Reform or die!
The UNSC is increasingly Sclerotic and must be reformed or the UN will collapse into irrelevance, much as the League of Nations failed in its day
London , United Kingdom of Great Britain & Northern Ireland - 18 Jun 2018 - Ghassan Matar
As good a place as any to witness the slow decline of the post-second world war global “order” is the UN security council – if they would let you in, which they won’t. Don’t bother with that rarefied organ’s “public” meetings. None of its real diplomatic business is conducted in the open.
In a reflection of the state of the world, the security council, which is charged with the maintenance of international peace, is busier than ever. Years ago, the council met for a few hours once or twice a week.
These days it meets all day, often at night and weekends too. Overworked diplomats discuss an ever-lengthening agenda of crises, from North Korea to Libya. The long list of meetings and committees may demonstrate the council’s energy in addressing the manifold factors behind modern conflict but it also reflects the council’s failure: it doesn’t take a diplomat to see that insecurity is spreading.
Then there’s the semiotics. Once limiting itself to crisp, pointed decisions (such as its demands for Israel’s withdrawal from the occupied Palestinian territories), its resolutions have grown ever longer and less intelligible.
The council has designed five or six (no one can say with certainty) different categories of its public statements. There used to be one. Heads of UN missions tell me they cannot understand the confused mandates the council has given their peacekeepers. Governments I have advised say they have no idea of the meaning of resolutions directed at them.
There are many reasons behind the UN’s inability to stop the devastating war in Syria, but it’s not good enough merely to blame Russia, as western diplomats tend to do. The disturbing truth is that the world’s primary institution to deal with war is not working.
The basic problem is that the council’s founding premise of a world ordered by states no longer holds. After the September 11th attacks, the nature of political violence and global insecurity had been altered forever. But the council’s arrogant presumption that governments decide and the rest abide has not changed. The failure of governments and their multilateral institutions is epic.
What seemed then like episodic and geographically limited threats have now morphed into permanent war, insecurity and extremist violence on almost every continent. Unfortunately, most of the debate about reform at the UN misses the point. The United Nations had begun its peacekeeping missions in 1948 and ensued outcomes with varying degrees of successes and failures over the years.
The failure of the UN to find a solution to the Palestinian & Syrian crisis is an example of the organisation’s failure to keep its promise of ensuring peace and stability across nations. There is nothing very specific about this conflict when compared to other conflicts where engineering a UN solution has not been very difficult.
However, the Palestinian and Syrian conflict stands to reflect the worst crisis and the complete failure of the UN to bring peace and ensure stability, foreshadowing the end of the legitimacy of the United Nations. There are several reasons for this failure.
The most important one is the working of the members of the organisation to protect their national interest rather than the interests of the people of the nations, who are increasingly becoming citizens of a globalised world. The Syrian conflict has moved from being a civil war to an internationalised civil war with big world powers supporting, both directly and indirectly, various factions involved.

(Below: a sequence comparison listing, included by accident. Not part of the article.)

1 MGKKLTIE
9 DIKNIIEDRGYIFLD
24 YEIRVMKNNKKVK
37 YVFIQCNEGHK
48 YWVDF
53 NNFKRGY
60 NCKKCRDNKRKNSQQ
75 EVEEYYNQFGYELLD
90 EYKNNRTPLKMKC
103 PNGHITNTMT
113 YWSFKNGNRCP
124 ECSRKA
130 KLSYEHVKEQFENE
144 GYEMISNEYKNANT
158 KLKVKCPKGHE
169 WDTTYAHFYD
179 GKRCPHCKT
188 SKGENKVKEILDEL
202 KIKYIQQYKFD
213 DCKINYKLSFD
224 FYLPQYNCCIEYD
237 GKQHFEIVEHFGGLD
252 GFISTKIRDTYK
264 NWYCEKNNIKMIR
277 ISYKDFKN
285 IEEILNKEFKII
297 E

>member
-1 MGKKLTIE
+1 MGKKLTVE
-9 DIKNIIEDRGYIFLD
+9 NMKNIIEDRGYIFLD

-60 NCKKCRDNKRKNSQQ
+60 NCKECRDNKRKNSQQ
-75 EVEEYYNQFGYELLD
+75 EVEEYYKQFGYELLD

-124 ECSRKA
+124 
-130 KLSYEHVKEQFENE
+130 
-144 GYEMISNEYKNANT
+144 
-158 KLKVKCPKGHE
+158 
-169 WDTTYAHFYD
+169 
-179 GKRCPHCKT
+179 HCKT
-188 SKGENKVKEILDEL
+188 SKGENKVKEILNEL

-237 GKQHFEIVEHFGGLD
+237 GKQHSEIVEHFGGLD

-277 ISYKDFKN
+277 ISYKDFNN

Despite all these, there has been a relentless effort on the part of some branches of the United Nations like the UN Human Rights Commission, World Health Organisation to provide life-saving aid and relief. Nevertheless, these efforts are being severely undermined by the workings of UN Security Council.
The UNSC is currently working, not only in forwarding the divided interests of its permanent members but also against the very principles upheld by its Humanitarian Organs. The international powers often engage in false piety when they call for the need of UN action.
The US proxy war in Syria by supporting the rebels, and the Russian interference on behalf of President Bashar Al Assad, clearly shows how rhetorical the UN is, often a hypocrite in terms of its words and actions.
There are several other reasons that could have undermined the working of the United Nations with its earlier vigour and optimism. These are the changing world dynamics, with regional power blocks questioning the hierarchy of the organisation itself and thereby demanding more representative quota in UNSC; the lack of military and trained personnel on behalf of the organisation to enforce its resolutions; the rise of China and the new assertion of power by Russia. Founded in San Francisco on October 24, 1945, the UN opened with endless promise.
As proclaimed in its lofty preamble, the original 51 member states committed themselves to saving "succeeding generations from the scourge of war ... [reaffirmed] ... faith in fundamental human rights, in the dignity and worth of the human person, in the equal rights ... of nation's large and small ... to establish conditions under which justice and respect for the obligations arising from ... international law [could] be maintained ... to ensure... that armed force [would] not be used, save in the common interest."
With all too comfortable ease, 73 years later, these passionate words of humanity have once again proven themselves to be little more than idle chatter in which the powerful not only craft the tone of the debate, but set about to ensure its content reflects their unique and predatory vision of the rule of law. In what has become a political art form of pain and punishment, with repeated rerun a handful of powers have used their veto to ensure that the Security Council (UNSC), the UN's most empowered organ, is long on vent, but short on action.